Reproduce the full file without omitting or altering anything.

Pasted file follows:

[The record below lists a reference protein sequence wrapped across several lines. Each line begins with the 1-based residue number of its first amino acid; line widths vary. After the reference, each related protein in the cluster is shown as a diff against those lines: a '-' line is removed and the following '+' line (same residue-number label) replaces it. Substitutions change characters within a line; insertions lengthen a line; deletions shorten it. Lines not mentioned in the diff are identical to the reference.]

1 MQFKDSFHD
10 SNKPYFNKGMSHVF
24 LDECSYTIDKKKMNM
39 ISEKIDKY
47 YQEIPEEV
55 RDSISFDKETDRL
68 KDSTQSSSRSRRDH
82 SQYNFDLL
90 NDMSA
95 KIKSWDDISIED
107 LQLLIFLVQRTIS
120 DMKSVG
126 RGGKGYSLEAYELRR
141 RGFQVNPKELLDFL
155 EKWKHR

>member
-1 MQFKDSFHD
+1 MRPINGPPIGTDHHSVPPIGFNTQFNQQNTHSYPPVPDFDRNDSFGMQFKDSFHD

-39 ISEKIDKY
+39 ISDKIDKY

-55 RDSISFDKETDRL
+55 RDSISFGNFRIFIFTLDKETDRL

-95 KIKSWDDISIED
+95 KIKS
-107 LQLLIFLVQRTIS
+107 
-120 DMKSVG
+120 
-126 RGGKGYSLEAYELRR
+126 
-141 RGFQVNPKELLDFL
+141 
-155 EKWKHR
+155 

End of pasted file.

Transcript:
[The record below lists a reference protein sequence wrapped across several lines. Each line begins with the 1-based residue number of its first amino acid; line widths vary. After the reference, each related protein in the cluster is shown as a diff against those lines: a '-' line is removed and the following '+' line (same residue-number label) replaces it. Substitutions change characters within a line; insertions lengthen a line; deletions shorten it. Lines not mentioned in the diff are identical to the reference.]

1 MQFKDSFHD
10 SNKPYFNKGMSHVF
24 LDECSYTIDKKKMNM
39 ISEKIDKY
47 YQEIPEEV
55 RDSISFDKETDRL
68 KDSTQSSSRSRRDH
82 SQYNFDLL
90 NDMSA
95 KIKSWDDISIED
107 LQLLIFLVQRTIS
120 DMKSVG
126 RGGKGYSLEAYELRR
141 RGFQVNPKELLDFL
155 EKWKHR

>member
-1 MQFKDSFHD
+1 MRPINGPPIGTDHHSVPPIGFNTQFNQQNTHSYPPVPDFDRNDSFGMQFKDSFHD

-39 ISEKIDKY
+39 ISDKIDKY

-55 RDSISFDKETDRL
+55 RDSISFGNFRIFIFTLDKETDRL

-95 KIKSWDDISIED
+95 KIKS
-107 LQLLIFLVQRTIS
+107 
-120 DMKSVG
+120 
-126 RGGKGYSLEAYELRR
+126 
-141 RGFQVNPKELLDFL
+141 
-155 EKWKHR
+155 